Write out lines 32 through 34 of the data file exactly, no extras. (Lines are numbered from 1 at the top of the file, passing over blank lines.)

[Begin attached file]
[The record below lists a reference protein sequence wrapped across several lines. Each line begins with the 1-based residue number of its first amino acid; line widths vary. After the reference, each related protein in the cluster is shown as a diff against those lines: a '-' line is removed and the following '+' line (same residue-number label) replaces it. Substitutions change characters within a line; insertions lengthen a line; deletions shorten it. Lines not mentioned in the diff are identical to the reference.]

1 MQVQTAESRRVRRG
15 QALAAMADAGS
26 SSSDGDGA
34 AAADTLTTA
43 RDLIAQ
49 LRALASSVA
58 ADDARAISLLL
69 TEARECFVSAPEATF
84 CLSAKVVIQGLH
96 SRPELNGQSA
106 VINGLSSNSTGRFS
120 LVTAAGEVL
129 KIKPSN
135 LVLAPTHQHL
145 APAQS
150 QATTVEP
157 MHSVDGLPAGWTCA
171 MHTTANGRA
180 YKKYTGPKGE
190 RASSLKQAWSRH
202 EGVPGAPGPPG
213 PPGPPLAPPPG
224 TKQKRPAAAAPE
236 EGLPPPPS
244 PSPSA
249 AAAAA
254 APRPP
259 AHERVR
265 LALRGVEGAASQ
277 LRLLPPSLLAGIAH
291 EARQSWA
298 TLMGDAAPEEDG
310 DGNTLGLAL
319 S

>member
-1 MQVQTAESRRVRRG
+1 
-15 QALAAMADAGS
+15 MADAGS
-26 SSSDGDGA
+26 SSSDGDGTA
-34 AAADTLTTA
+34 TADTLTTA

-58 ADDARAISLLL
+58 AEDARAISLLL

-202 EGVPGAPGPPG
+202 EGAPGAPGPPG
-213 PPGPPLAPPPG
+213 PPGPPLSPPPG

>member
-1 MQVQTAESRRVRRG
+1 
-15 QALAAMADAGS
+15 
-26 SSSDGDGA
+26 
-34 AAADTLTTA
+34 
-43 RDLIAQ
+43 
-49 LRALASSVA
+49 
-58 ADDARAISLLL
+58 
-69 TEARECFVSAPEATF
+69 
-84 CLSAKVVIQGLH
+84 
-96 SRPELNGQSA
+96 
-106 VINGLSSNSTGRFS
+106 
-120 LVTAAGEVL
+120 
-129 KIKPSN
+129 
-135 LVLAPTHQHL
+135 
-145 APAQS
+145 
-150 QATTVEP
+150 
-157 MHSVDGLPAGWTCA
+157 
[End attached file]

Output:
291 EARQSWA
298 TLMGDAAPEEDG
310 DGNTLGLAL